According to a news story, a SE Asian airline misplaced the luggage of a teenager with cerebral palsy a few days ago. When the boy arrived with his family in Denmark, they discovered that his luggage was gone, and the worst was that his life-saving medication was gone too!
Thomas Mattinson’s family were still struggling yesterday to find his specific medication in Copenhagen when the story reached the news.
The family, from Australia, travelled to Denmark on the Singaporean airline for Thomas to take part in the World Games for frame running.
His mother told a local newspaper, “Tom has been race running for the last two years — something we never ever thought we would be able to do. It’s been a life-changing experience for him.”
But upon arrival in Denmark, Ms Mattinson said Singapore Airlines had lost all of their luggage — their suitcases containing his medication, his frame and his walker.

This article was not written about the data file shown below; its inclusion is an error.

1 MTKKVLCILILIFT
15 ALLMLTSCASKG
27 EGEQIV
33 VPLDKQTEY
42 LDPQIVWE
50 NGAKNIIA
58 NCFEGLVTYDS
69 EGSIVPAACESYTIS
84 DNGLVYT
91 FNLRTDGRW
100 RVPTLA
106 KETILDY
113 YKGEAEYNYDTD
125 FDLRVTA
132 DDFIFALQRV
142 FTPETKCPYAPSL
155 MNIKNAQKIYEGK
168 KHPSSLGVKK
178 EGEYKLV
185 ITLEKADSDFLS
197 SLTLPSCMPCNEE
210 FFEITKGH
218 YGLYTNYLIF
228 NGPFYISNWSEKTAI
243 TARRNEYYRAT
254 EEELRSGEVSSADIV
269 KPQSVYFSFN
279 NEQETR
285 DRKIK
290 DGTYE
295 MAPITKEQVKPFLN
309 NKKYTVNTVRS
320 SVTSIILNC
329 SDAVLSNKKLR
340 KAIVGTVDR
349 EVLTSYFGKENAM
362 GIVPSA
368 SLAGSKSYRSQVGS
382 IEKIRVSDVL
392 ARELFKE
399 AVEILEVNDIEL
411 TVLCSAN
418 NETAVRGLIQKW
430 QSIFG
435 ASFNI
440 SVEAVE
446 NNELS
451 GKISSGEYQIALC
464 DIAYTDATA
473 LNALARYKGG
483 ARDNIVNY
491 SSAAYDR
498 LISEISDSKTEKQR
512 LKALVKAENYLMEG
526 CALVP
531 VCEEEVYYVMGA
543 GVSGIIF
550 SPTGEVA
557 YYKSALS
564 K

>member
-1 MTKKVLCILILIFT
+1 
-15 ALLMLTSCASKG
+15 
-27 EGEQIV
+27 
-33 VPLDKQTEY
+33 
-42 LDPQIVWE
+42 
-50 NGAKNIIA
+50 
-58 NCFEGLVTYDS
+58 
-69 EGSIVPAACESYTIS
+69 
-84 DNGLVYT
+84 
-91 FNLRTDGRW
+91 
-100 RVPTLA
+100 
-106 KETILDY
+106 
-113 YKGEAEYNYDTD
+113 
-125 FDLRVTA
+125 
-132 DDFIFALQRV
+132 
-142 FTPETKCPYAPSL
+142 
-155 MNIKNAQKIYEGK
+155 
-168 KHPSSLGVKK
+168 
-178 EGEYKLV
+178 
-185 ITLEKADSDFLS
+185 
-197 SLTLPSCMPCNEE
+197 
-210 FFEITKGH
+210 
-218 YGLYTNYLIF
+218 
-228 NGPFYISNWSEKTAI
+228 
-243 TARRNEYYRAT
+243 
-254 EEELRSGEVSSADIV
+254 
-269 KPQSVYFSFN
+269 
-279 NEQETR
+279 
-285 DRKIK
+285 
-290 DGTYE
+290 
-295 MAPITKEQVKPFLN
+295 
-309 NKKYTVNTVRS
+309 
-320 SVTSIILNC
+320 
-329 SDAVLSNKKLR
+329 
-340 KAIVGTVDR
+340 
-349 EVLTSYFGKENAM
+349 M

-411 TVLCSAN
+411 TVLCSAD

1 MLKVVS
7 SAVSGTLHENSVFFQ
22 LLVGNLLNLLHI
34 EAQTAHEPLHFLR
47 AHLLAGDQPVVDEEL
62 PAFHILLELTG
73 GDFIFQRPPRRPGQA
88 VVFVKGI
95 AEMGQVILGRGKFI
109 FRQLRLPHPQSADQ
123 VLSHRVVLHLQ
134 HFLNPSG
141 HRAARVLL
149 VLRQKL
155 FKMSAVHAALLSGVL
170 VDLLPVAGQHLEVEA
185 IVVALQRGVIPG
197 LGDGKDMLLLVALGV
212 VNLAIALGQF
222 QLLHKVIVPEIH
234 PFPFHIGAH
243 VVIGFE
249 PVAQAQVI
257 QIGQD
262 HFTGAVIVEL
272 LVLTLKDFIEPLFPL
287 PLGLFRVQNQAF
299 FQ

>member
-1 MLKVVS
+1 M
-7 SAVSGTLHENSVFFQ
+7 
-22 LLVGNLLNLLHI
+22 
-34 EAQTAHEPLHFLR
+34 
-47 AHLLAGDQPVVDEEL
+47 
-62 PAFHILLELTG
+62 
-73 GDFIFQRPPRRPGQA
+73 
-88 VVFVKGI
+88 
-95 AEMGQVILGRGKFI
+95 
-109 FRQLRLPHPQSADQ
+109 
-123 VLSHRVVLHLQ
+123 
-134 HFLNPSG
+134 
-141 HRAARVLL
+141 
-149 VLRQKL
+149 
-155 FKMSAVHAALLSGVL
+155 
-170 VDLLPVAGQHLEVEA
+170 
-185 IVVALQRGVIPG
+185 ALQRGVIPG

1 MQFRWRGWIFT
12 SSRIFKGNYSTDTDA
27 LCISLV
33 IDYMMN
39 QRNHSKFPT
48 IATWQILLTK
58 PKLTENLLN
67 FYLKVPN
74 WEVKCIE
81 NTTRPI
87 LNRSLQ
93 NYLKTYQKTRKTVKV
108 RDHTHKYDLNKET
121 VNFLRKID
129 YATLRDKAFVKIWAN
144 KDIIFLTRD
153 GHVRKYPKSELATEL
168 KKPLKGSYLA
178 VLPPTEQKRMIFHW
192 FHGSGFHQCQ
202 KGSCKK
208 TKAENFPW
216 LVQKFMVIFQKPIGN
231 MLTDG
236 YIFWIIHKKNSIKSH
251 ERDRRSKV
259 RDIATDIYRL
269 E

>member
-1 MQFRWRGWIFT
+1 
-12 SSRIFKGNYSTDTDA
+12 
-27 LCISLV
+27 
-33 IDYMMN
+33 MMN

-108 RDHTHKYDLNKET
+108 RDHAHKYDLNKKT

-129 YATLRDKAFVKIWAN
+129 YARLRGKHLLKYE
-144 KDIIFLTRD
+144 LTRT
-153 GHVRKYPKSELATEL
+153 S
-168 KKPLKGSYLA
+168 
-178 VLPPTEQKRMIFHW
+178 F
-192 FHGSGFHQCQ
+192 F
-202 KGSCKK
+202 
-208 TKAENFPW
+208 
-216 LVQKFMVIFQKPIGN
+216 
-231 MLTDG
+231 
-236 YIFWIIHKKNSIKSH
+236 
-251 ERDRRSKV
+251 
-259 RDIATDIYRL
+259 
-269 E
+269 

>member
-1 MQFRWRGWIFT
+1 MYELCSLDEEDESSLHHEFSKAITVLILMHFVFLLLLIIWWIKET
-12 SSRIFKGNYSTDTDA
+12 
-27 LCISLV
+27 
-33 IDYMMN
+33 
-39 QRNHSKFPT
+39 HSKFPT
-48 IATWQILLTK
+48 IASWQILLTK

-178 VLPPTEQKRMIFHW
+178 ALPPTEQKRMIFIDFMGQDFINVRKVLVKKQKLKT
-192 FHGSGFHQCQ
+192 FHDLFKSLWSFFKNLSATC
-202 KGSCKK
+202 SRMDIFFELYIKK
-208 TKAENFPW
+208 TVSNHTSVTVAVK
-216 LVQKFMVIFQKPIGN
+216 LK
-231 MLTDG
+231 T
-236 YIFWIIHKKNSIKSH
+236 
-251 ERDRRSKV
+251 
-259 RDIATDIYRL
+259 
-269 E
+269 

“We just had enough to get us by for five days and we’ve run out,” she said, according to the news report.
The mother also claimed that the airline damaged her child’s wheelchair by snapping the backrest and the brakes.
In her own words, “It was just a comedy of errors that you couldn’t ever imagine would ever happen.”
Thomas, now 13, was born premature at 29 weeks. His mother said he acquired a brain injury after being resuscitated for six minutes. He also has epilepsy and type one diabetes.
“We have nothing left and even after two very long days in hospitals trying to find the medication, we couldn’t actually get our hands on the things we need, even though they are designed and made here in Copenhagen,” Ms Mattinson said.
“We don’t even have enough to fly home!”
Today would be their last chance to find a hospital in Copenhagen that stocks the medication or can source it from somewhere. If not, Thomas will have to be admitted to hospital until a solution can be found.
She said the airline has promised them so many times that their luggage would turn up, but it has never arrived.
“We have had eight trips to the airport with absolutely no joy and really no-one can tell us where it is in the world,” Ms Mattinson said.
“It’s very stressful, it’s certainly not how we imagined it to be,” said the distraught mother.